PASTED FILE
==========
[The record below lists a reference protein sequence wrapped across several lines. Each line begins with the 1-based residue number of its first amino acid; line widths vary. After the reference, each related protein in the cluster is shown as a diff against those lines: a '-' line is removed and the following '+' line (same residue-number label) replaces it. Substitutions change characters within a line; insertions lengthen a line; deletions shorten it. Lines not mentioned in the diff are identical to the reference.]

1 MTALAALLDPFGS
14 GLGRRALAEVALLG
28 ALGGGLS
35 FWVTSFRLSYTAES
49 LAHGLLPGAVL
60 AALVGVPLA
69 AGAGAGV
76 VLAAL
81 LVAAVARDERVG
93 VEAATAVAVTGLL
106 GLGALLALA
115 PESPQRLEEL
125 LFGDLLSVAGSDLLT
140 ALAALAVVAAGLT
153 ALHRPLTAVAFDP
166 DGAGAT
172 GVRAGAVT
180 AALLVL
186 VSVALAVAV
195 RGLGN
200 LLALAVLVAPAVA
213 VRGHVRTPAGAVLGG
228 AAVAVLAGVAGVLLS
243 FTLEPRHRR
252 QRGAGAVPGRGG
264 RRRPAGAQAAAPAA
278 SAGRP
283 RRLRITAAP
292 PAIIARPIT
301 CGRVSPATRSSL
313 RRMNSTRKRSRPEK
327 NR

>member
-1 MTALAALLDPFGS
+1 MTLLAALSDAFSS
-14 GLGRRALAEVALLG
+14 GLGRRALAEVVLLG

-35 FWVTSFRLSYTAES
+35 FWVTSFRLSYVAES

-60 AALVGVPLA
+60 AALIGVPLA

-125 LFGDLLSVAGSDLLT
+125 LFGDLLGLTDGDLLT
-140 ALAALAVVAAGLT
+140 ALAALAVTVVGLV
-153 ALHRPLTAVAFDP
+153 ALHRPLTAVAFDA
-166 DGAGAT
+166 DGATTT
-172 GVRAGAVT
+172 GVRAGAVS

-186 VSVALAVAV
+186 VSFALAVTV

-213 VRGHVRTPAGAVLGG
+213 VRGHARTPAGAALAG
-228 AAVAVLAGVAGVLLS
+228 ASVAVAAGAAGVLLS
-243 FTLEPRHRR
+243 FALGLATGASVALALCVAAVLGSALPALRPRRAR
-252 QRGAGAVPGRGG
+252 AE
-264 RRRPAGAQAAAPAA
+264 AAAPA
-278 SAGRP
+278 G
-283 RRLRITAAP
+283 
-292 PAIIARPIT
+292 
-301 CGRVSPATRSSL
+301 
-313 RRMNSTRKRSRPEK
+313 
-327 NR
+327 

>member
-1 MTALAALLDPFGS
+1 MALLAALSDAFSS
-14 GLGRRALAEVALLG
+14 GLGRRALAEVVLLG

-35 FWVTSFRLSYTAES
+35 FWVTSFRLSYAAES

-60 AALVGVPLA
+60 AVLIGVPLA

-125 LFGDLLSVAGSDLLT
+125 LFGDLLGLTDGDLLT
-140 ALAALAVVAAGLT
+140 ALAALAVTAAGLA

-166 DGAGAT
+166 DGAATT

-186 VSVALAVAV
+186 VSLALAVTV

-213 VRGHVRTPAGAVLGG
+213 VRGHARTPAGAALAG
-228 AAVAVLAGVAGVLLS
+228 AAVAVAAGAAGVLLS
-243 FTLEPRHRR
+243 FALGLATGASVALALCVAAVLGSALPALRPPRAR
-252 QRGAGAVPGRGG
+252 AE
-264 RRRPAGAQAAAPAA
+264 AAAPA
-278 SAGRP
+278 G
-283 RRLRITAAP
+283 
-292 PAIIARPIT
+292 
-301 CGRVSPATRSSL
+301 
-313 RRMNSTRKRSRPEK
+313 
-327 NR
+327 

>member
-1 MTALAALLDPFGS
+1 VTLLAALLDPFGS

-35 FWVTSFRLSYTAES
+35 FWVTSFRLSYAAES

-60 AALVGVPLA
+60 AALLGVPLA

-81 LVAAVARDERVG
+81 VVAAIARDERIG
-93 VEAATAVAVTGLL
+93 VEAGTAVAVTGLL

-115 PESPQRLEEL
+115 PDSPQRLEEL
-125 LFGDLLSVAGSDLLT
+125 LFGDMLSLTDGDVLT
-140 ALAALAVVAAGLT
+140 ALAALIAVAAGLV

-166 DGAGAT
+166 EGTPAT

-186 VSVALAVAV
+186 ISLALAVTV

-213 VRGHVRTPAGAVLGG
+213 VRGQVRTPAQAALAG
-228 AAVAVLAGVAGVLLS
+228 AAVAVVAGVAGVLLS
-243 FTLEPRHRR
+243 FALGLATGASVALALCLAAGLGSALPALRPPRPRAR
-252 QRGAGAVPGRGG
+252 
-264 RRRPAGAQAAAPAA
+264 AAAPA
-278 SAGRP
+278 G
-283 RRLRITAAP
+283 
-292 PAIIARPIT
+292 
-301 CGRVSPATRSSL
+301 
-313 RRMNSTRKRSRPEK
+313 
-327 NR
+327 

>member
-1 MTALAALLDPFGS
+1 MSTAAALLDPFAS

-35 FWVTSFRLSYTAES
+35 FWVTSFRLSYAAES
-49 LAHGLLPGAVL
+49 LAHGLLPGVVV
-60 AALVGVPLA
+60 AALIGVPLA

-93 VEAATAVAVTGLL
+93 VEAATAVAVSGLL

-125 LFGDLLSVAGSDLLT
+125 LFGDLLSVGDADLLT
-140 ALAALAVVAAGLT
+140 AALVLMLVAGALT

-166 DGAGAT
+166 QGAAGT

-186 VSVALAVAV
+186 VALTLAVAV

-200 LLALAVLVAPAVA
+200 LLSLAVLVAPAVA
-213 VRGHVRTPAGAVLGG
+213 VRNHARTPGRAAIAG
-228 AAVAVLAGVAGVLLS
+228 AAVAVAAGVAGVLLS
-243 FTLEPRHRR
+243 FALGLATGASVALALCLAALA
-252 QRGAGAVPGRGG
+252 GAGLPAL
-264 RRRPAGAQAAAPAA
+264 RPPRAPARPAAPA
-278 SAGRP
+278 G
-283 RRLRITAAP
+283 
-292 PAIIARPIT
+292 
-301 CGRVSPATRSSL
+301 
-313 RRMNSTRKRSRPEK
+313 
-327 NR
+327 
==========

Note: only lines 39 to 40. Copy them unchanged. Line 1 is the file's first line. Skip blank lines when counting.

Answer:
-35 FWVTSFRLSYTAES
+35 FWVTSFRLSYVAES